Three Signs Employment is Going to Take a Hit
Normally, the big monthly Employment Situation Report is released on the first Friday of every month, which would mean March 3. But, because of a complicated formula for how such information is released by the Bureau of Labor Statistics, and because February is a short calendar month, this time the release is not until March 10. So we all get an extra week to contemplate what the numbers are going to do.
I am expecting that the recent months’ nice numbers for unemployment are going to change very soon (in economic terms). There are three great leading indications that help us know what the lagging data of unemployment are going to do, and this week’s lead chart is the first one. It reveals that changes in consumer confidence precede changes in the unemployment rate by about 10 months. This should mean a rise in the unemployment rate over the next few months, to match the drop in consumer confidence that started more than a year ago. The unemployment rate is currently a little bit late in making that upturn, which likely means that it is going to have to work extra hard to make up for lost time when the turn ultimately comes.
A similar message comes in the next chart from a longer-term leading indication. Changes in the inflation rate lead to corresponding changes in the unemployment rate about 2 years later.
This revelation makes it all the more infuriating that, just over 2 years ago, a lot of Federal Reserve officials were bemoaning the inflation rate being too low, below their made-up target of 2%. They actually wanted to get inflation up, oblivious to the reality that this would mean a rise in the unemployment rate, which hurts their “dual mandate.” Sadly, they got their wish.
This model calls for a dramatic rise in the unemployment rate, leading to a peak due in late 2024.
There is one more intermarket relationship that is interesting, and revelatory on this topic. It involves the stock market, and a different way of looking at employment.
The Employment-Population Ratio counts up every human alive in the U.S. (if you can believe the calculations) and compares that to how many people are working. It factors in not just unemployed people, but also infants, students, retirees, incarcerated, etc. It obviously fluctuates up and down with the economy, but also with changing demographics.
Those changing demographics are not as interesting to contemplate as the economic fluctuations, although demographics obviously do matter in the big picture. COVID threw these data for a loop, sending some people into an early retirement. Even though the official Unemployment Rate (U-3) is at an historic low at 3.4%, we still have not recovered to pre-COVID levels in terms of the Employment-Population Ratio.
The fascinating point addressed in this chart is that the movements in the Employment-Population Ratio tend to lag the movements of the stock market by about a year. This point is especially valid when it comes to stock market declines, which tend to lead to corresponding declines in the Employment-Population Ratio. Most interesting is how the bottoms in the stock market tend to get echoed about 12 months later, on average, in the Employment-Population Ratio.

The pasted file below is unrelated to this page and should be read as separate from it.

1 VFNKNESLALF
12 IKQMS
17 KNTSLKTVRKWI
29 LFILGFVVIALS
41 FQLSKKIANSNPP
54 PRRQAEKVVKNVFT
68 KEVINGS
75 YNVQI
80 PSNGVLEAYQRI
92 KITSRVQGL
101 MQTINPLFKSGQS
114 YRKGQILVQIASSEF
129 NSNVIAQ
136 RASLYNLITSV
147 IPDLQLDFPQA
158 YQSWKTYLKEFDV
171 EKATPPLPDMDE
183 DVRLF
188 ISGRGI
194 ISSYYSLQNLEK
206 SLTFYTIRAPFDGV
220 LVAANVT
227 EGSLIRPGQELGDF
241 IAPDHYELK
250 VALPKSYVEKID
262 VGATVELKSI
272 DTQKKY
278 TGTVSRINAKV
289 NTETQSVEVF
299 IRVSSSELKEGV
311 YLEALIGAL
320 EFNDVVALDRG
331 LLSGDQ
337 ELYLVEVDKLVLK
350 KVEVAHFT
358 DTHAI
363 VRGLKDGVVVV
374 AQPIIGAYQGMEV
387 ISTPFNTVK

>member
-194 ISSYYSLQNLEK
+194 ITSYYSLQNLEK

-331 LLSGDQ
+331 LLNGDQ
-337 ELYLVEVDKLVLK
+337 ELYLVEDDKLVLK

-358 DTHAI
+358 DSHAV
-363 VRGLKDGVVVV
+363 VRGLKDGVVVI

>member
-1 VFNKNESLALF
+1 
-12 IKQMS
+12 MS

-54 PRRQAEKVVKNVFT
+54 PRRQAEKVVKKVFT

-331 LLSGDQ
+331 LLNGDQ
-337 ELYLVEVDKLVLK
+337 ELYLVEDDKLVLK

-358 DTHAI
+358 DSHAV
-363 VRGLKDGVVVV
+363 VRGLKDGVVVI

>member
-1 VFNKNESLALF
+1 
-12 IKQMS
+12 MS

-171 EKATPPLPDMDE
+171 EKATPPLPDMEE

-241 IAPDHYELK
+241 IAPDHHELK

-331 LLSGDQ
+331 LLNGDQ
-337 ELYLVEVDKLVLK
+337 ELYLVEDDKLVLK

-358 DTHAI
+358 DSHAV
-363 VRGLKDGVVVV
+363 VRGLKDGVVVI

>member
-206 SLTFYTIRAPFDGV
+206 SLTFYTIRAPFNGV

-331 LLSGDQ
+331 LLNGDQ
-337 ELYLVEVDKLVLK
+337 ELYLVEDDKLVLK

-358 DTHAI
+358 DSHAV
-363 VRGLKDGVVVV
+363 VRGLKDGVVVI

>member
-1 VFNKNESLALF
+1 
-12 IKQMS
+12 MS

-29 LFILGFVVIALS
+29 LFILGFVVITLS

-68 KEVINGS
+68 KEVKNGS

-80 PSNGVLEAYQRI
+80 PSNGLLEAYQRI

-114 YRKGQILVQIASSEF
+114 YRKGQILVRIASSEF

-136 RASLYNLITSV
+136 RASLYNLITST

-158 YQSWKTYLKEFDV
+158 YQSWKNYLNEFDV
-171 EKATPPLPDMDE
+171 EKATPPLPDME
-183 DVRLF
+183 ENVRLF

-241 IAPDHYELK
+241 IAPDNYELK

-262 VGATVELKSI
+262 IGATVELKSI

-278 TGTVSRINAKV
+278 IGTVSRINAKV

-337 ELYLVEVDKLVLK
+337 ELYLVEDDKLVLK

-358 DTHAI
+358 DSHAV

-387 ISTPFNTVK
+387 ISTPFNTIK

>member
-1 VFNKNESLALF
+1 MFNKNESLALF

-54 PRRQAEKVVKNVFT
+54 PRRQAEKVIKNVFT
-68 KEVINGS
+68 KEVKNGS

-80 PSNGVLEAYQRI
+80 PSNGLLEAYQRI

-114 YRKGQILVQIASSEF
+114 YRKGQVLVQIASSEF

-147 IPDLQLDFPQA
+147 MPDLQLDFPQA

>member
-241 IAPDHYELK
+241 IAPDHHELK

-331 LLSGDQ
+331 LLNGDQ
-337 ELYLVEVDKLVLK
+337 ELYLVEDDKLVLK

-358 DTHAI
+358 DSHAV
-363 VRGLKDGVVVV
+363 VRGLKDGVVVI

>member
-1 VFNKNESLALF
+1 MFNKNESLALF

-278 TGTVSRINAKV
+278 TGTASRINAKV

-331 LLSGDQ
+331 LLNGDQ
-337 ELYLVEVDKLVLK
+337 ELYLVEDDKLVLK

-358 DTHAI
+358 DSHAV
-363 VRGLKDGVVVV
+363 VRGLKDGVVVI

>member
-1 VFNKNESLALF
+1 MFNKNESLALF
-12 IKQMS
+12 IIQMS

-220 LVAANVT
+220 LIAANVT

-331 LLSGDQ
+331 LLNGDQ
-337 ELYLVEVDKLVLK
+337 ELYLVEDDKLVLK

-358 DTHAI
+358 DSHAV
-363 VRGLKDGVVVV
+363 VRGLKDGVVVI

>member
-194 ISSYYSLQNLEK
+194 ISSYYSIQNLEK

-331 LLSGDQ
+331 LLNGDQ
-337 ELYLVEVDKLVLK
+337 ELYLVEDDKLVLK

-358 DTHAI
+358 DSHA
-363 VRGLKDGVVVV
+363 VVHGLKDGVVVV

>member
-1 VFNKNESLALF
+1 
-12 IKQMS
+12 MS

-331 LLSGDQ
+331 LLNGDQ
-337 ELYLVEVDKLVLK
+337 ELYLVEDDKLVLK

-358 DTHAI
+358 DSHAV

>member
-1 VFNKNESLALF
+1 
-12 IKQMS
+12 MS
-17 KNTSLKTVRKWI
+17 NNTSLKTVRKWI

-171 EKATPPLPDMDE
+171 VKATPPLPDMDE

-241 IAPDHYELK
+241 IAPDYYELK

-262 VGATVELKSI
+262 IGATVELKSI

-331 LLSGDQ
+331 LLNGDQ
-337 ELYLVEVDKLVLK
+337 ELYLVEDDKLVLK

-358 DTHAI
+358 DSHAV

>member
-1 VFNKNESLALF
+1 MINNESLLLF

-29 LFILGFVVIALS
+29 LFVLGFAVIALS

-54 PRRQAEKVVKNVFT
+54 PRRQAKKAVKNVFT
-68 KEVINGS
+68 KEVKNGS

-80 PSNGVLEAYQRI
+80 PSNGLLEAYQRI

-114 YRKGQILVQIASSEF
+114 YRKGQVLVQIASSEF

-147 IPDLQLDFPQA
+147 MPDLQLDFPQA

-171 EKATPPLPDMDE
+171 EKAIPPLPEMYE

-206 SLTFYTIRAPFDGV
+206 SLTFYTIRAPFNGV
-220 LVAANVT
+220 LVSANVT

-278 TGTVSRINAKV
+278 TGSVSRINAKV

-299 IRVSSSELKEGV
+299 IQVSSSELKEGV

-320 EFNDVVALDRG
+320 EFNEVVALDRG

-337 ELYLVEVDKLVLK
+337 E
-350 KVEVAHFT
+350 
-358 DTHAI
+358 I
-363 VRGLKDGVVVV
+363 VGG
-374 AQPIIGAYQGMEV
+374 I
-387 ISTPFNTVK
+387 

So if the October 2022 stock market low really is the bottom for that bear market (a point still yet unproven), then we can reliably expect a bottom in the Employment-Population Ratio that would be due in October 2023. That is a little bit hard to contemplate, since we have not even seen a commencement of a decline in that ratio. And if the 2022 bear market actually is not over yet, then that pushes back the end point for the coming decline in the jobs market, which the Fed seems so eager to engineer, thinking that it will somehow help inflation.
As an epilogue, it is worth noting in any discussion about the actual employment or unemployment numbers that the Bureau of Labor Statistics (BLS) is having a harder time gathering and tabulating these data. The employment and nonfarm payrolls numbers come from what is known as the “establishment survey”, which involves asking businesses how many people they employ. The unemployment rate numbers come from the “household survey”, which involves calling people on the phone to ask how many people there are in a house, and how many of them are working, looking for work, etc.
The BLS notes at https://www.bls.gov/osmr/response-rates/ that response rates for both of these surveys have been falling. Here is a BLS chart showing those response rates for various components of the establishment survey:
The BLS article linked above has explanations for all of the acronyms listed in the chart, if you wish to explore those differences further. And here is a chart showing the falling response rates for the household survey.
The drop in household response rates makes sense, as more people are migrating away from having landline phones, and as the proliferation of telemarketers leads to fewer people being willing to accept an incoming phone call from a number that they do not recognize. Political polling firms are suffering from these same problems. These lower response rates will understandably affect the numerical accuracy of the data, and so it falls to us to not necessarily believe the precise numbers that get published. But we can still believe generally in the story that they tell about changes of trend direction that come from fluctuations in economic activity.